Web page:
February 3, 2016 // By Michael Lester
When I was a midshipman in Annapolis, I was a member of the U.S. Naval Academy Pistol Team.
The most important match of the season was against Army…and it was today. I was nervous.
I knew that Army was good and that I would need to shoot my best in order to win. I was determined! I was going to shoot the best I had ever shot, and I was going to “Beat Army!”
Our coach came into the ready room and in a slow measured tone said, “Today you are going to fire against Army.” He paused, and then as though he knew what we were thinking he slowly continued, "I don’t want you to try to shoot your best today. I want you to shoot your average.”
We all looked at him in disbelief, wondering if we had really heard what we thought we just heard!
His wry smile turned into a smile of knowledge and understanding as he slowly walked around the room, making eye contact with each one of us.
“If you try to shoot ‘your best’, you will tense up. You will make mistakes. You are trying to do something that you haven’t trained to do. Be honest. What are the odds of you actually having the best score you’ve ever shot in your life…today…right here…right now?”
That made sense. We probably wouldn’t have our best score ever…but surely we should try to!
“If you trust me…” Again, he paused. “You will shoot your average. I will tell you that the other team will try to shoot their best, and at the end of the match, they will be disappointed that they didn’t shoot better. If you just relax, and shoot your average, you will win. And if you don’t win, it means that your average wasn’t high enough and you need to practice to raise your average. There should be no stress today. There should be no butterflies. This is just another day doing exactly what you have trained to do every other day.”
He let that sink in for a while and then smiled his most fatherly, wise smile, and calmly told us “Now go out there, relax, shoot your average, and beat Army.”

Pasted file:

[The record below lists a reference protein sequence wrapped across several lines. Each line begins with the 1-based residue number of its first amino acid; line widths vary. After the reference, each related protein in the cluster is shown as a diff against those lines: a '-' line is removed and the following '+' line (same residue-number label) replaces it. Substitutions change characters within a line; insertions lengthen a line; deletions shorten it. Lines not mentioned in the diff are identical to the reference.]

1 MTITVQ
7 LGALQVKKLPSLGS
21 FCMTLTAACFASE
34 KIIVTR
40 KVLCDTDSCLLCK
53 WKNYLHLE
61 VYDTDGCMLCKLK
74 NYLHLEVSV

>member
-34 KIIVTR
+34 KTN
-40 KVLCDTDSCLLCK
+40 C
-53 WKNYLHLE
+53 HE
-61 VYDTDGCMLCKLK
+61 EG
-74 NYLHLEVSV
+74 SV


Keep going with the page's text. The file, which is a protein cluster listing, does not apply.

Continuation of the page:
We went into the range that day and shot our average, and we did win.
Virtually every one of our opponents was disappointed in their performance and mumbled something like “I usually do better. I don’t know what happened…”
I’ve reflected on my coach’s advice that day many times in my life. Our coach wasn’t telling us to BE average when he told us to “shoot our average”. What he was really saying was “When it matters, don’t try to do something different than what you’ve trained to do.”
The Marine Corps embodies this concept with the mantra “Train like you fight. Fight like you train.”
It works. Do what you have prepared to do, do it like you practiced and trained, and you will achieve the exact outcome for which you trained. Trying to do things different, something you haven’t trained for or something you haven’t tried before, is a recipe for failure.
Years later as a software development project manager, I read the book Rapid Development by Steve McConnell. In it, he highlights the most common reasons for failure. The wording was different, but there it was…my coach’s advice all over again. My coach proactively told us to “shoot your average.” Steve McConnell identified one of the most common reasons for project failure as “Abandonment of process under pressure.”
No matter how you want to say it, the idea is the same. When the time comes and performance matters, do what you have trained to do the way you trained to do it.
“Shoot your average.”
“Train like you fight. Fight like you train.”
And don’t “Abandon process under pressure.”
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